Gary Corrin, The Wholenote
For many North American orchestras, playing in the pit for ballet performances of Tchaikovsky’s Nutcracker is a common holiday tradition. This was my experience, first as a clarinetist and then as an orchestra librarian. My first encounter with Messiah as a professional, however, was during my interview for the librarian position of the Phoenix Symphony when I was asked, “What edition do you like for the Messiah?” It is an extraordinarily complex question – much more so than I would have known at the time. I managed to offer up something I’d learned from a couple of sing-along Messiahs I had attended – the organizer cautioning the audience/performers about the different numbering systems in various publications. But over the succeeding 30 years I have learned that there is much more to it than that, as I hope to share with you in this article.
The complexity begins with the fact that George Frideric Handel was a German who spent the last 49 years of his life in London and achieved his greatest successes there. He composed Messiah – in English – in 1742 and, over the next several years, conducted it 13 times. As might be expected, these performances featured varying casts of vocal soloists, so during those years Handel rewrote several of the solo pieces to better suit these different voices. With its extraordinary popularity (and copyright protection still in its infancy) came many publications of the music, each with its own system of organizing and numbering the content. Moreover, because of its timeless story and memorable tunes, Messiah became the object of updates by several composers (including Wolfgang Amadeus Mozart) who made new orchestrations to capture an expressive sonority more in keeping with their time. The TSO’s own Sir Andrew Davis is the most recent example of this.
Let’s pause right here to consider the things that could go wrong at a first rehearsal. The conductor might ask for “No. 44,” at which the chorus (reading from the Watkins Shaw edition) would sing, “Hallelujah!” while the alto and tenor soloists (reading from the Bärenreiter edition of the Handel version) would launch into “O Death, Where is Thy Sting?” and the orchestra (reading from Bärenreiter parts of the Mozart version) would chime in, “We don’t have a number 44!” Even worse, the additional flutes, clarinets, bassoons, horns, trombones, tuba and percussion (variously required for versions by Mozart, Prout, Beecham or Davis) might not even show up! There are, in fact, so many performance variables that it really is necessary for each conductor to have a set of parts marked to his or her specifications.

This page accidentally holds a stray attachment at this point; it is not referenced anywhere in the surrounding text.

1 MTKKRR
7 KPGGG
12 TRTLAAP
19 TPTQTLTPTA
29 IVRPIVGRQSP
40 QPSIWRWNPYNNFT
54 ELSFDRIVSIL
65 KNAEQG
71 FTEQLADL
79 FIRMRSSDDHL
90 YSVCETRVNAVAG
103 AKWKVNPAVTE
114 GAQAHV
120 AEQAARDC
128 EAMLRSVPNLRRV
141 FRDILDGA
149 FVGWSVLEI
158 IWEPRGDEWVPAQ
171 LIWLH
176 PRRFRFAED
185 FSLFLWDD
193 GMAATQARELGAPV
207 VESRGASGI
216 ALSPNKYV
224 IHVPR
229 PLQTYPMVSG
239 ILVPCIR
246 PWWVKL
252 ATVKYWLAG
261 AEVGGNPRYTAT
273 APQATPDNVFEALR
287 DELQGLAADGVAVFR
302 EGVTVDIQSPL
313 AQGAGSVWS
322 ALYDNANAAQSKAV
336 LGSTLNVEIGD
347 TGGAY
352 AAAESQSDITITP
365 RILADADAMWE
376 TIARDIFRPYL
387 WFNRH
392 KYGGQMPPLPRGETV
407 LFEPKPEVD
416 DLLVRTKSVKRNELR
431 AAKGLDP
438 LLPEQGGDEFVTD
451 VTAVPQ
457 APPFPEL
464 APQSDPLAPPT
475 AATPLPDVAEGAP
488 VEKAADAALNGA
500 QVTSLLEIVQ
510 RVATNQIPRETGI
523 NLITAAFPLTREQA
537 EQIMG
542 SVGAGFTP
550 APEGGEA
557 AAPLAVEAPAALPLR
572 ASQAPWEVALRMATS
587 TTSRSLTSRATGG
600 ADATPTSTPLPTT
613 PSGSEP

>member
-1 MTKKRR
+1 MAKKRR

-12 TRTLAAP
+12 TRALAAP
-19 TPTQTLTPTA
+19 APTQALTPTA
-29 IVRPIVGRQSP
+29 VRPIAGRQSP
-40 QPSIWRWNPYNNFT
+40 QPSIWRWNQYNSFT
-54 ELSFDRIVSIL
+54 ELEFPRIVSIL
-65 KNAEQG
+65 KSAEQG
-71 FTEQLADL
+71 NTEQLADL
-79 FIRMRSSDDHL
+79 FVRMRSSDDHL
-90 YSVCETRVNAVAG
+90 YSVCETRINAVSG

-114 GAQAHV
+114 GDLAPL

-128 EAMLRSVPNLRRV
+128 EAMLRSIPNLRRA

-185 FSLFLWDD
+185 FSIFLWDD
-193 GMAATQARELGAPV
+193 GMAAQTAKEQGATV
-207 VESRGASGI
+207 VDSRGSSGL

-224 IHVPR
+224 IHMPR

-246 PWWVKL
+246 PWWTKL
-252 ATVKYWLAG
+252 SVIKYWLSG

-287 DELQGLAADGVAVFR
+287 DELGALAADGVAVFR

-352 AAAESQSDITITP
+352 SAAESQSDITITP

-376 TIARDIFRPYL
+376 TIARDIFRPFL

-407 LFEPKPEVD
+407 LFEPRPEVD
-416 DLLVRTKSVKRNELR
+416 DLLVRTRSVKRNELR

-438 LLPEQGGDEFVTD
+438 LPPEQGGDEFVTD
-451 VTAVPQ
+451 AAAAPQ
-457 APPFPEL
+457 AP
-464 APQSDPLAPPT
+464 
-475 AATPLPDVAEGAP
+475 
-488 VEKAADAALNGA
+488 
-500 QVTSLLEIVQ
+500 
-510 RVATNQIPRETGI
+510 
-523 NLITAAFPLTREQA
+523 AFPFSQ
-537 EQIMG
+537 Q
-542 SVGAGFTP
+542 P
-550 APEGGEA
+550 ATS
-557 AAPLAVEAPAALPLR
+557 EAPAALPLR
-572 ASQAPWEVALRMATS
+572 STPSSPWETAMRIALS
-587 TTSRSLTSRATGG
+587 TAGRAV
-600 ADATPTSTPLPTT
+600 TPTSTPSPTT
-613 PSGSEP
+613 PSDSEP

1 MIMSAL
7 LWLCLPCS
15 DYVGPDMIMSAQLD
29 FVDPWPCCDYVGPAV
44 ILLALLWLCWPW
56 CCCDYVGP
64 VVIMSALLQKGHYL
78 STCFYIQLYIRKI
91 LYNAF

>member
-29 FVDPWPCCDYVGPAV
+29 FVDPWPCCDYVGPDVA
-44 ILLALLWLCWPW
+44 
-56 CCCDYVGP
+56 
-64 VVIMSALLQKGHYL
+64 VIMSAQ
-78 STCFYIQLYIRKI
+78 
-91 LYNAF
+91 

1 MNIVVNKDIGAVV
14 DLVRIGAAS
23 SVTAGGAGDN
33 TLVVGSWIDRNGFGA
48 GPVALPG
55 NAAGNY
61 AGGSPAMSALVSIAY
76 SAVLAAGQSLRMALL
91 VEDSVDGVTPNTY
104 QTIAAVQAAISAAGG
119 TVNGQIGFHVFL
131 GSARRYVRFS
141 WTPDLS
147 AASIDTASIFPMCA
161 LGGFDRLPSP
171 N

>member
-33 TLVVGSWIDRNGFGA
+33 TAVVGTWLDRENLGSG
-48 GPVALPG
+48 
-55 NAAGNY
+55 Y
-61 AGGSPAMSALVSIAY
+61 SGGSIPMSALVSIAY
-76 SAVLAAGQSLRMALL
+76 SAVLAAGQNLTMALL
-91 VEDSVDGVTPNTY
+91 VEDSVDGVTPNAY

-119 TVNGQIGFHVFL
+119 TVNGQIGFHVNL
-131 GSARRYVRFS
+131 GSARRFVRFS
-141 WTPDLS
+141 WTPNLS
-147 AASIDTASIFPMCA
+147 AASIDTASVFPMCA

I got that that first library job in Phoenix, and that fall was presented with a score of Messiah into which the conductor had entered thousands of performance indications, which I was obliged to transfer into the parts (first ensuring, of course, that the soloists, chorus and orchestra would all be performing from that same edition). It took a couple weeks of constant work, but I vividly remember the conductor’s delight when he came to the library, opened the second violin part to a particular page and found his performance instructions copied there.
Long before there was a Toronto Symphony, choral music was the dominant force in this city’s musical life. The first performance of Handel’s Messiah in Toronto took place in February 1873 and the founding of the Toronto Mendelssohn Choir predates that of the Toronto Symphony by some 28 years. In his history of the Toronto Symphony, Begins with the Oboe, Richard Warren suggests that it was the desire for a better orchestra to accompany oratorio performances that was partly responsible for the formation of a regular orchestra. The TSO and TMC collaborated to perform Messiah first in 1936, again in 1948 and have done so nearly every Christmas season since.
Read the full article, including Gary’s adventures with the TSO/TMC Messiah, here.